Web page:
Right after Frank Darabont was seen singing the praises/promoting his highly successful AMC series The Walking Dead at San Diego Comic Con, it was announced that he was leaving the show. That seemed odd at the time, what with the whole “He was just promoting that show at Comic Con and seemed pretty psyched about it” thing. It seemed odd for good reason — Darabont didn’t leave the show. He was fired. By AMC. The people who put him up on stage to promote the show from which they were about to fire him. AMC — a network afraid of its own success. Or just unable to understand it.
According to the Hollywood Reporter, the cast and crew were offered no explanation for the firing — which took place while Darabont was trying to salvage an episode full of unusable footage — and are now all fearing for their jobs if they are caught offering their opinions on it. No, seriously:
… a source with knowledge of the situation says AMC has been “terrorizing” them and their representatives to discourage them from speaking out on Darabont’s behalf. “They’re scared,” confirms another insider. “They’re on a zombie show. They are all really easy to kill off.”
Specific reasons for Darabont’s ouster have not been stated, so that leaves nothing for anyone to do but speculate: One theory is that there were budget issues with increasing the number of episodes and Darabont was unwilling to compromise the quality of the show, which he had always treated on the level of a film production. AMC had also proposed in what was referred to as a “silly note” to shoot half of the show indoors, half of it outdoors. (Which, when you have a show that involves the invasion of zombies and the survivors’ need to hide in the woods, etc., this makes exactly zero sense.) Also: save money on special effects by not showing the zombies. Yeah. Don’t show the walking dead on The Walking Dead, just the zombie sounds. (The Moaning-From-a-Distance Dead.) On top of this, Darabont is also, to paraphrase, “a notorious pain in the ass” to work with, however coming out of the piece on THR, no one seemed to care. Probably because they were on a hit show.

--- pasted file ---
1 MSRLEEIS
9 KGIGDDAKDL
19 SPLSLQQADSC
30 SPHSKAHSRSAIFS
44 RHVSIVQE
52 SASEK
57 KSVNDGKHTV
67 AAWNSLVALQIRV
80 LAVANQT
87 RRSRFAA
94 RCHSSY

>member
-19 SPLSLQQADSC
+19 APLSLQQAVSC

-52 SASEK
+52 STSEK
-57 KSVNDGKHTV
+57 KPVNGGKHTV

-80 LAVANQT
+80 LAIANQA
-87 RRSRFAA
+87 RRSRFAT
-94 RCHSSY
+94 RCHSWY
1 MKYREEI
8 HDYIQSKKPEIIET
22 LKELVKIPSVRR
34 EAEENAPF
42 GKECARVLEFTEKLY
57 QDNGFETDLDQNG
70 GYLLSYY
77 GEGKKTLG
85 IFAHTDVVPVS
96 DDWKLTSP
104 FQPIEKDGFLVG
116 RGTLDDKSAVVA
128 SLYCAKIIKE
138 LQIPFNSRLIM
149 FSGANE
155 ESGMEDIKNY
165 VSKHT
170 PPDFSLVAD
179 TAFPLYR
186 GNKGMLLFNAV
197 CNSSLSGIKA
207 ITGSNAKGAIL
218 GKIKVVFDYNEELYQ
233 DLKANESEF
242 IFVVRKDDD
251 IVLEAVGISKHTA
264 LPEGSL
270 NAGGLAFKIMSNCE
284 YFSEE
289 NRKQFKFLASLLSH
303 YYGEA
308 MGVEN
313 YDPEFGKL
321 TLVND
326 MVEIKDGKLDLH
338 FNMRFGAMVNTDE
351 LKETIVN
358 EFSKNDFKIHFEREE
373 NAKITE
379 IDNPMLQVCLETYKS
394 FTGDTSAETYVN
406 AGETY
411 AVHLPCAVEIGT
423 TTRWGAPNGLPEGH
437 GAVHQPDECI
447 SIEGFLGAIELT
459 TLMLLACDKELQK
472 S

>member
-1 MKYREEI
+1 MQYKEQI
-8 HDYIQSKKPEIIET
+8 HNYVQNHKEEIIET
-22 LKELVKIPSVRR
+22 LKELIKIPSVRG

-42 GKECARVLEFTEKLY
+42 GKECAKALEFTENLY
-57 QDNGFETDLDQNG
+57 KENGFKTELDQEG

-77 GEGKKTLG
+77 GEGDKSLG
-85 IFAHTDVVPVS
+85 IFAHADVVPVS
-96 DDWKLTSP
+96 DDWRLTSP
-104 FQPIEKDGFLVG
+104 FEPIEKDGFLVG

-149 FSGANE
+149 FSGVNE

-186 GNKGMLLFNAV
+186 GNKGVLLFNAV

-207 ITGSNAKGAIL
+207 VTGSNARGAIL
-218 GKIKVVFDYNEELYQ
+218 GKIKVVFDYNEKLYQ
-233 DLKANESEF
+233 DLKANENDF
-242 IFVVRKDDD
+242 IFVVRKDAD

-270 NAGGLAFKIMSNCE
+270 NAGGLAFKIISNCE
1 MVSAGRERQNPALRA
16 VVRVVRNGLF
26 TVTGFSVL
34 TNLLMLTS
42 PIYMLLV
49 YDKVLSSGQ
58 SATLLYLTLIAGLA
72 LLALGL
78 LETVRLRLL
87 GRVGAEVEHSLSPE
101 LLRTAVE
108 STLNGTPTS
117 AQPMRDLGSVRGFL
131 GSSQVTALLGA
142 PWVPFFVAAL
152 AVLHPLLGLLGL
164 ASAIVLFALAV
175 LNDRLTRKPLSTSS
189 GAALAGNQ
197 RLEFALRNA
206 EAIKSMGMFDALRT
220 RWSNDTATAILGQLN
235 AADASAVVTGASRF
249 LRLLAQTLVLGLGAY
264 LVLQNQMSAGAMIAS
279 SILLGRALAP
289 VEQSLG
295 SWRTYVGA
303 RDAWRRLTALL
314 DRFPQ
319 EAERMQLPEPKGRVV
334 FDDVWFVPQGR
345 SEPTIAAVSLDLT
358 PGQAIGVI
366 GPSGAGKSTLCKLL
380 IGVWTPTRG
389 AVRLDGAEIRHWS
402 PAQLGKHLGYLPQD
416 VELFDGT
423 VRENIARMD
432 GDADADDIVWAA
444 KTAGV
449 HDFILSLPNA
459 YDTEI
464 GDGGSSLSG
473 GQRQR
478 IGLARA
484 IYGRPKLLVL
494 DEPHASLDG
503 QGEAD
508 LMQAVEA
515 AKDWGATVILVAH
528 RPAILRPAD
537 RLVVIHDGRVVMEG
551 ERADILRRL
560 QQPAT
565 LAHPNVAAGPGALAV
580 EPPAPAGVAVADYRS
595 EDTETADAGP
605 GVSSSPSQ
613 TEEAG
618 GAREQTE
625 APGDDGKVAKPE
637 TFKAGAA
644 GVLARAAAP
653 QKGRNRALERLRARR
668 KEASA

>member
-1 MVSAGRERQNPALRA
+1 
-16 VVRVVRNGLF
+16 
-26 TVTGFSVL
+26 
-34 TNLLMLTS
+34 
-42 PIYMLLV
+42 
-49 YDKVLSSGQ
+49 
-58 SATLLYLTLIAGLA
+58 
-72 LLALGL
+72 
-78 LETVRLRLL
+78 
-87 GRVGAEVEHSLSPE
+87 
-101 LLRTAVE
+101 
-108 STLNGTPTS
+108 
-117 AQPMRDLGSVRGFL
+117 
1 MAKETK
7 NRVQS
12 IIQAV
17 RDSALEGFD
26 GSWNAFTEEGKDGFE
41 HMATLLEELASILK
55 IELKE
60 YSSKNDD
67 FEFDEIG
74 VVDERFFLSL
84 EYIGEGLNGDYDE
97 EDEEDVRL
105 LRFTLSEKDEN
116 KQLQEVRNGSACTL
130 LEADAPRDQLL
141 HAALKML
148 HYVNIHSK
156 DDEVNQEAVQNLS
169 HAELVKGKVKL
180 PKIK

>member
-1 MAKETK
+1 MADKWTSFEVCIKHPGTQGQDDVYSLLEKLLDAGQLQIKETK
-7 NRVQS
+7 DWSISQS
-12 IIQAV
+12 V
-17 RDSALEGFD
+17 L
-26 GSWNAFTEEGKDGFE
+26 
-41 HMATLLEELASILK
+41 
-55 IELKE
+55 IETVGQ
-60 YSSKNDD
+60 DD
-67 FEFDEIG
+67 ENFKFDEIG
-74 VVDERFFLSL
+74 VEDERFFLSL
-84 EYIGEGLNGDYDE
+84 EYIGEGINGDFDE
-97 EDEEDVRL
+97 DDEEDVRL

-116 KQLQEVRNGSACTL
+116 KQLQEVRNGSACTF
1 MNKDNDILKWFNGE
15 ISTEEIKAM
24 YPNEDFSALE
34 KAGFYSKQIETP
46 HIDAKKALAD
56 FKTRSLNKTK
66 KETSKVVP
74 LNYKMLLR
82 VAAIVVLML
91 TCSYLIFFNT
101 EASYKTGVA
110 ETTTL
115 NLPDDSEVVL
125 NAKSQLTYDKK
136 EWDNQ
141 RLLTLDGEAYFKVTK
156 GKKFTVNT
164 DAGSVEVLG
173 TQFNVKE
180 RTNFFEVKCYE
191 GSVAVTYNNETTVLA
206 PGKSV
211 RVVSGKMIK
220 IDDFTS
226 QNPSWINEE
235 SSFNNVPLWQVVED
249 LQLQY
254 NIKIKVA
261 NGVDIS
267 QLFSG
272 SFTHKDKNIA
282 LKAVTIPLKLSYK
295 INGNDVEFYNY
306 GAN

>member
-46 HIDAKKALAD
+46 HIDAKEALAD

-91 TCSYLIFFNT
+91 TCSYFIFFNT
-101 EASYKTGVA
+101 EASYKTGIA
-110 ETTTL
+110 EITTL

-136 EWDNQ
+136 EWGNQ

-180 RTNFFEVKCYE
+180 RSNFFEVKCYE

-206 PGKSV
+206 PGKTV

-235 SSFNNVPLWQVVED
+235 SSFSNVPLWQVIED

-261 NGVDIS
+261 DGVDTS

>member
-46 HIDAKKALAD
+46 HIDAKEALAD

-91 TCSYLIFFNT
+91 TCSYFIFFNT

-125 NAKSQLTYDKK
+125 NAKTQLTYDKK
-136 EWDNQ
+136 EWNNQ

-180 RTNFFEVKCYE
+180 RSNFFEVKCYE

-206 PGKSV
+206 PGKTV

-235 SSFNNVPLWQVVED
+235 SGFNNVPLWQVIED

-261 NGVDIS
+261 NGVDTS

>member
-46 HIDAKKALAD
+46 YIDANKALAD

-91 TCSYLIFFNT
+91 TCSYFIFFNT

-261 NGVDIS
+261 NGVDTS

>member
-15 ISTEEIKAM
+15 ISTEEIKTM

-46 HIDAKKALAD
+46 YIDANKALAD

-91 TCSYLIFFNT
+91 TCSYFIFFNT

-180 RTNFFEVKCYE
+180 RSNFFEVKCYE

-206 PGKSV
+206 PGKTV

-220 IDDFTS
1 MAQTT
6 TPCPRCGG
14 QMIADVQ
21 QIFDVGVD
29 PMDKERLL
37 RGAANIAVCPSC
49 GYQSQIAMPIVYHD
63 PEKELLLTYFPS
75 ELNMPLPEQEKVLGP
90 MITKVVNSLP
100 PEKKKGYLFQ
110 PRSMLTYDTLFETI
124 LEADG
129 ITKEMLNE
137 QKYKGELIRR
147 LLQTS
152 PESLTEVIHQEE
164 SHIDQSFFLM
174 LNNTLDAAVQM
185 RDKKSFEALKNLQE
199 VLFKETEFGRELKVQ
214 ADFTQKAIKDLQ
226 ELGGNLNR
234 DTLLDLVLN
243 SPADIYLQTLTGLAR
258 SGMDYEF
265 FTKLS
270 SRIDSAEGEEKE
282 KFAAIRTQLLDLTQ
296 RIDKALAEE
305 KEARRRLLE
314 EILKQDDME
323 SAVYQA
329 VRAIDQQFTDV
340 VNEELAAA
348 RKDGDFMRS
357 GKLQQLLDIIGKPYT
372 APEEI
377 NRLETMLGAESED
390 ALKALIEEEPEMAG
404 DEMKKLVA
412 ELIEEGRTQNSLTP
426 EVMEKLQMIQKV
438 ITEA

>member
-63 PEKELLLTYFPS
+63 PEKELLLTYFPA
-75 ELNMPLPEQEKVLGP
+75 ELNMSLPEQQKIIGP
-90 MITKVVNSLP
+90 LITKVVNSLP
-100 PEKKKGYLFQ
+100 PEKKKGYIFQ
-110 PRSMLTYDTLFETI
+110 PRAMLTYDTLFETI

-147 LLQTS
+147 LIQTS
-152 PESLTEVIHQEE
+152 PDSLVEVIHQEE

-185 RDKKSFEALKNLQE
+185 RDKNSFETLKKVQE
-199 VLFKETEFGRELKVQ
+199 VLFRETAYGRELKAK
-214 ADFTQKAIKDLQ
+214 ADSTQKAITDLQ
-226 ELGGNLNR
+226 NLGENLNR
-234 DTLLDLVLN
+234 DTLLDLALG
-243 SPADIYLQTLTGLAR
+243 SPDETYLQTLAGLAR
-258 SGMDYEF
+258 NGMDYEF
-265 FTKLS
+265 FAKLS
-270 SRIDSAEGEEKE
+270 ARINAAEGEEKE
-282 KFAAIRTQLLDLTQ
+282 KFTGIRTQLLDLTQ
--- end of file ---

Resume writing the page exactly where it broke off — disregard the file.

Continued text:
Which makes this firing even more baffling: Darabont’s efforts as showrunner gave AMC one of its biggest ratings successes ever, breaking records not just for AMC, but for cable; its season finale in December brought in 6 million viewers, and in the coveted 18-49 demographic, “it chalked up the biggest number ever for any drama on basic cable.” (Although, AMC’s head of original programming Joel Stillerman says, “Ratings have no bearing on this conversation.”)
To get a little more insidery, it seems as if these issues have a lot to do with the fact that The Walking Dead is the only one of AMC’s three hit shows that is fully owned by AMC and not another studio. (Mad Men is owned by Lionsgate, Breaking Bad by Sony Television.) This means that AMC is both in charge of deciding the budget and taking the big financial risk and also reaping the most benefits, setting up a situation reminiscent of a snake eating its own tail. And apparently, considering the recent struggles AMC has been having with the crews on its two other shows, AMC has no idea how to deal with having hit shows after all those years of showing old movies.
Darabont had no comment on his departure. And if AMC ever has an explanation, we’ll be reporting it.
Have a tip we should know? email@example.com